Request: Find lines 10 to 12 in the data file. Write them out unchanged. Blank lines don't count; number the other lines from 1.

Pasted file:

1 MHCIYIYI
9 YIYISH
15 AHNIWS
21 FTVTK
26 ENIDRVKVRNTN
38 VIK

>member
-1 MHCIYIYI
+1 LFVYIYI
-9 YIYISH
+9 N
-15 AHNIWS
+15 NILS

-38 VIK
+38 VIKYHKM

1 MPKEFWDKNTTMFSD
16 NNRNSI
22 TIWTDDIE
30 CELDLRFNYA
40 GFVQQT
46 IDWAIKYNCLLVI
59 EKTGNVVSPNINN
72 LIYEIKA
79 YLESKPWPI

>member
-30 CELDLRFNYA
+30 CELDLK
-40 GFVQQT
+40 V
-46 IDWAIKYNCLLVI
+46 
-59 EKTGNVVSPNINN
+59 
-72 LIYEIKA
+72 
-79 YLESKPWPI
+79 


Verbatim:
-9 YIYISH
+9 N
-15 AHNIWS